Do you ever wonder what happens on a farm during the winter? Well, you aren't alone. We get that question often.
Well, the answer is: PLENTY. Everything from seed ordering to crop planning to hiring apprentices to apprentice education planning to lining up WWOOFer volunteers to CSA sign-ups to daily animal chores to equipment maintenance. Enough to make farmers feel like the winter is never quite long enough.
Equipment maintenance done over the winter is a crucial piece to the farm running smoothly all summer. Now this does not mean that equipment never breaks in the growing season. Most of our equipment is decades old, so breakdowns happen. But doing routine maintenance and bigger fixes in the winter months put the odds in your favor.
All this maintenance work takes place in our farm building (built 2014) located on Manhanset Road adjacent to our back fields. Our shop team is currently 2015 apprentice Cristina Cosentino and our Resource Manager, Fox June. They work together to change oil and filters, but also to repair transmissions and carburetors. Cristina is continuing her farming career on another Long Island farm in 2016, but asked to stay on this winter to learn the vital piece of farming that happens with the help of machines.
Between sanding and painting the backhoe, and greasing every grease fitting in the barn, they stay pretty busy.
So if you ever wondered what it takes to grow food and run a farm . . . it turns out that it takes 365 days a year and, honestly, a lot of coffee.
Julia Trunzo, Farm Manager
Clockwise from top: Our old backhoe with her first coat of new paint. Tools of the trade. Grease fittings.
Upcoming Musical Events
Our concert series continues . . .
With Barbecue Bruce and the Brisket Brothers
Saturday, February 13, at the Shelter Island American Legion, Route 114 & Bateman Road
2 shows, 6pm/8pm
Bruce MacDonald, Dan Skabeikis and Lindsay Reeve are a toe-tapping, goodtime trio of accomplished musicians playing jug band music, country, blues, folk, Tin Pan Alley and their own versions of contemporary tunes.
$20 in advance, general admission - no assigned seating
How Is the Story Told?
An Observance of East End African American Burying Grounds
Sunday, February 21, 2pm Exhibition/3pm Panel discussion/4:30pm Reception
Bay Street Theater, Sag Harbor
Presented by Sylvester Manor Educational Farm in partnership with the Eastville Community Historical Society
This celebration of Black History Month gives East End organizations and communities the opportunity to illuminate the survival and presence of local African American stories that have been hidden, forgotten, untold, fragmented and/or fabricated. An exhibition, panel discussion and reception will recognize generations of African Americans who struggled to achieve citizenship rights in life, by honoring their varied stories in death.
We are proud to present this program in partnership with Eastville Community Historical Society. The program will include a lobby exhibition, panel discussion, Q&A and reception. Please join the conversation.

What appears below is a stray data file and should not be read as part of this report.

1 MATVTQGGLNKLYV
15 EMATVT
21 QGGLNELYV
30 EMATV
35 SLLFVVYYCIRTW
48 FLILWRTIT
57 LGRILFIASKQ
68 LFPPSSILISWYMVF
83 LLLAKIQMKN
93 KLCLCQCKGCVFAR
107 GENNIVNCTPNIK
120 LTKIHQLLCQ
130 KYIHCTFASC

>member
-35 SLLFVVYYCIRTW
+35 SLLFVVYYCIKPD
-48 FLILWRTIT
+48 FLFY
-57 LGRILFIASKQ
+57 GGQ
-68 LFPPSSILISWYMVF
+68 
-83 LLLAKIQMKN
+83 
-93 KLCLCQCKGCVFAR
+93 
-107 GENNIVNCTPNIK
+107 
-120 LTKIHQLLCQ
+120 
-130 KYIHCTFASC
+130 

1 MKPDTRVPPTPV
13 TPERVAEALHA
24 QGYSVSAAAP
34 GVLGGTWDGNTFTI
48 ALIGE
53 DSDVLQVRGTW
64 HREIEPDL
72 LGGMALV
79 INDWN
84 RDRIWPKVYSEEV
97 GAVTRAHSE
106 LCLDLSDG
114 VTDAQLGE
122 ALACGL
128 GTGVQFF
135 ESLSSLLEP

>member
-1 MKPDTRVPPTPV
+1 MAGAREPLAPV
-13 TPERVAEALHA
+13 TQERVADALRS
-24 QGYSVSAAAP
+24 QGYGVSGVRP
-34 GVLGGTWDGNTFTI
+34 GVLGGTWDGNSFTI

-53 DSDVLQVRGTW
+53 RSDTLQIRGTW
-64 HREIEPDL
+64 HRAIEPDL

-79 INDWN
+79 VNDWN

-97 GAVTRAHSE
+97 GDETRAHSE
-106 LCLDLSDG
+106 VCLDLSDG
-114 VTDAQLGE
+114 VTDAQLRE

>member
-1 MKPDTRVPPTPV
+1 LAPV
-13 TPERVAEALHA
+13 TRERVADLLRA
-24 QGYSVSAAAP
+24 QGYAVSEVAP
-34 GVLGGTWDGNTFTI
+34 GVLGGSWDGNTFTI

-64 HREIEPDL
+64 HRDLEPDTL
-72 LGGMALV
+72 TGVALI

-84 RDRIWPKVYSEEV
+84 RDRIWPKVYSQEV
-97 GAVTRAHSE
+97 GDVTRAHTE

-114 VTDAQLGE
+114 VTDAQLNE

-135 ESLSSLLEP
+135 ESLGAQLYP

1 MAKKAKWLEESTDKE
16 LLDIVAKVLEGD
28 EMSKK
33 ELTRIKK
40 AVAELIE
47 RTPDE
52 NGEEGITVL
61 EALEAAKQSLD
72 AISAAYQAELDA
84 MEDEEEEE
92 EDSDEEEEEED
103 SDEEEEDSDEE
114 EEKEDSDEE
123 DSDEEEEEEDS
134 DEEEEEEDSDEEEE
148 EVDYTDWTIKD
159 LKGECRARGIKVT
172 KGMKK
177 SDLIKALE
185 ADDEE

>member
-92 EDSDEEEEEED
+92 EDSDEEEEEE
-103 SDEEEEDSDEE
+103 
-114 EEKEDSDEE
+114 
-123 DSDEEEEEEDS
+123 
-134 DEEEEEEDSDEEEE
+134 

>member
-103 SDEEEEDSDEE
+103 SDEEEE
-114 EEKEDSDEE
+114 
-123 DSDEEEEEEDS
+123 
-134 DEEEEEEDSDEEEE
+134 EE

$15/10 in advance, $20 at the door (cash bar available during reception)
Please tune in to these related events, earlier this month.
Why New York? Slavery on Long Island
Thursday, February 4, 6:30pm
Brooklyn Historical Society
$5/Free for Brooklyn Historical Society Members
The stark reality, surprisingly underrecognized, is that Long Island was once a place of widespread slavery. Historian Prithi Kanakamedala, curator of Brooklyn Abolitionists/In Pursuit of Freedom, Stephen Mrozowski, PhD, Director of the Fiske Center at UMass Boston and member of the board of Sylvester Manor Educational Farm, and Professor Lynda Day of Brooklyn College illuminate this history in a discussion of the role of slavery in the development of Long Island. Moderated by Jennifer Anderson of Stony Brook University.
Here and Now, a weekly one-hour program dedicated to covering the issues and interests of the African-American community in the New York tri-state area, will include a segment featuring Dr. Stephen Mrozowski, lead archaeologist for extensive digs at Sylvester Manor. Dr. Mrozowski will speak about the history of African Americans at Sylvester Manor, and Sylvester Manor Educational Farm's ongoing programs exploring this history.
Sylvester Manor is offering a variety of field trips for your classes in 2016.
Young Farmers: Students explore the farm and our majestic windmill, meet the animals and visit the historic Manor house. This is a great choice for first-time visitors who want to see the workings of an active farm.
Grade Standard Specific: Choose from a number of pre-designed trips geared to fulfill New York learning standards across a variety of subjects.
Create Your Own. Give us a call and we'll help you create a customized trip.
We value our 2015 CSA subscribers and look forward to welcoming you back to the farm in 2016. We sent out our sign up email to re-subscribers. If you are joining us again this upcoming season, please fill out your form and complete payment.
We will open up available shares to our wait list in early March. If you were not a CSA subscriber last season, but are interested in signing up, please follow the link to put your name on the wait list.
Young Farmers get ready! Registration for our 2016 summer programs will open on February 15. Check the youth programs page of our website at that time for the registration packet and additional details. We are pleased to offer scholarships to Shelter Island School students thanks to a generous Edelman Community Investment Grant. An application for the scholarships will be posted online.
We are also planning a weekly program for children ages 10-14. We’d like your input on what we offer. Please click here to complete a brief survey.